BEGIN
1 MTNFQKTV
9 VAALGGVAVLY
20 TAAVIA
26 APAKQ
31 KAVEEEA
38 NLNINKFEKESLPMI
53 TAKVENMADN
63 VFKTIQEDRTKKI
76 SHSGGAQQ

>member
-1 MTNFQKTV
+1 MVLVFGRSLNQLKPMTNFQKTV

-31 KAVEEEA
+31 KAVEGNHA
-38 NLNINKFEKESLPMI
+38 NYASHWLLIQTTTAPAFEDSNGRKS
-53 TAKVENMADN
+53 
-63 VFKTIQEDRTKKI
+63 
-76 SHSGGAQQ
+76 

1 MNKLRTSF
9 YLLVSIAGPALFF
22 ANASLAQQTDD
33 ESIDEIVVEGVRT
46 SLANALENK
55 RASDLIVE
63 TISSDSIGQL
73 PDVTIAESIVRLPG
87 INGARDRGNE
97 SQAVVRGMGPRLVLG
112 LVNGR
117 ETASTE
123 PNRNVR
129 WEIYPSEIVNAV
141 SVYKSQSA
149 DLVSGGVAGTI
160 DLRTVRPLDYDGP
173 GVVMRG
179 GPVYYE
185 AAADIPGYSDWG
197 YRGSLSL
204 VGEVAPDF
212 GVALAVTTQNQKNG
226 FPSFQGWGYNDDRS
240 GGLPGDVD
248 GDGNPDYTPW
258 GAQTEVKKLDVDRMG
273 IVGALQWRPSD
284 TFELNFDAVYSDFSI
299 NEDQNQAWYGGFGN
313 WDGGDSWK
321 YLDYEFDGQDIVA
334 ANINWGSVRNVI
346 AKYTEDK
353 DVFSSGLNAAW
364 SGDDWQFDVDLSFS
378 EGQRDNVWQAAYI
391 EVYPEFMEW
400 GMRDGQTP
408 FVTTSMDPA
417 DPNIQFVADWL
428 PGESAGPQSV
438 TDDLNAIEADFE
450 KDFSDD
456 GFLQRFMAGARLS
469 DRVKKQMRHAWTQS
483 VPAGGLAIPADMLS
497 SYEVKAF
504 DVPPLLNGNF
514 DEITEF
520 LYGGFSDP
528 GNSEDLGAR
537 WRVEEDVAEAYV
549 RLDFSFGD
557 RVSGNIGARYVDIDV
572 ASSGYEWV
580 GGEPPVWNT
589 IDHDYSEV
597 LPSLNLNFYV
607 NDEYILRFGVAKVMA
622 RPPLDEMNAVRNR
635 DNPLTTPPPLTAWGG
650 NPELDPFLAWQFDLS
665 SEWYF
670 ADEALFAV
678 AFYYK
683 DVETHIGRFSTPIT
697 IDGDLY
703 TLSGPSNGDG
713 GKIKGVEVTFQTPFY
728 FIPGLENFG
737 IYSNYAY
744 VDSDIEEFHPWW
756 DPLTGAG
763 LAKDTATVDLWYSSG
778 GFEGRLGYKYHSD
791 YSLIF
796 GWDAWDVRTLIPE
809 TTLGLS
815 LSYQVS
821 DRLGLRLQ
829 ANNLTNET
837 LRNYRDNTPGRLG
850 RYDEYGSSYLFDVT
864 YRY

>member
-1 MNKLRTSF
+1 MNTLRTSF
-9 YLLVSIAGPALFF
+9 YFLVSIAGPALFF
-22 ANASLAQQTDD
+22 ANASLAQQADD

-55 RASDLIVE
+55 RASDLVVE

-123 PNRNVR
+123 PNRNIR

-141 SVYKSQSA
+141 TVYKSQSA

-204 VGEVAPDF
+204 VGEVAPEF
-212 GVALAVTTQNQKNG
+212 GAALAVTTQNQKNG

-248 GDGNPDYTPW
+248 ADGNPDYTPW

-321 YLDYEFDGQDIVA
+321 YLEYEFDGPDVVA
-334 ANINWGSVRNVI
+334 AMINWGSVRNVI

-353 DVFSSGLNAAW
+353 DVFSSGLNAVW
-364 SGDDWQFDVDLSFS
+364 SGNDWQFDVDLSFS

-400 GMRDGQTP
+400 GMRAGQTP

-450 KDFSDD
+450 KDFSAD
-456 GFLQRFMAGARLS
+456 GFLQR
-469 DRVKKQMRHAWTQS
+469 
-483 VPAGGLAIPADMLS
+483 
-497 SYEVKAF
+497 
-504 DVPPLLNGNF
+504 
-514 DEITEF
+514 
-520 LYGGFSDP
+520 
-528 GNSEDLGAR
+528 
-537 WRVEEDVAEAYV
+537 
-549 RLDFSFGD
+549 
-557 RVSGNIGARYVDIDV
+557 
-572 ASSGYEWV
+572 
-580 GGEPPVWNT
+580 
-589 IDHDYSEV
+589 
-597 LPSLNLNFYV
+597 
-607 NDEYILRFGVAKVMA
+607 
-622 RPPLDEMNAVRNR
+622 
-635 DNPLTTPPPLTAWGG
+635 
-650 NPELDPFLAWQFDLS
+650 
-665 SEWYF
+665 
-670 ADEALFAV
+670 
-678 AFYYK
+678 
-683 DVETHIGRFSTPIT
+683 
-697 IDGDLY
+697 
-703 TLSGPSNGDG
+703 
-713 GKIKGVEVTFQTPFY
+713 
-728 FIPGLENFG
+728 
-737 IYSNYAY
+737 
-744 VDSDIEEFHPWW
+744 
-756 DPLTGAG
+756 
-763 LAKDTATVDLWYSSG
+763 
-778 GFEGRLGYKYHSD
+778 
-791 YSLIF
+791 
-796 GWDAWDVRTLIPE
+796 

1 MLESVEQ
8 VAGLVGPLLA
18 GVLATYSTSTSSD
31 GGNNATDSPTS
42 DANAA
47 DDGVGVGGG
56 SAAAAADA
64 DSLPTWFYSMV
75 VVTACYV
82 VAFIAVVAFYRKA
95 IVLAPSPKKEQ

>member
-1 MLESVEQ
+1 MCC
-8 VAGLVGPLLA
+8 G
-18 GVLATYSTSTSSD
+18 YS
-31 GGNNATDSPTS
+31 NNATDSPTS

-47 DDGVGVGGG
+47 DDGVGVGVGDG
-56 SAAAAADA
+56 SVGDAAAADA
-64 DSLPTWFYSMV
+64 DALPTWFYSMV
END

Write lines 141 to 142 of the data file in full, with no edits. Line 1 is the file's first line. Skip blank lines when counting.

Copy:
-469 DRVKKQMRHAWTQS
+469 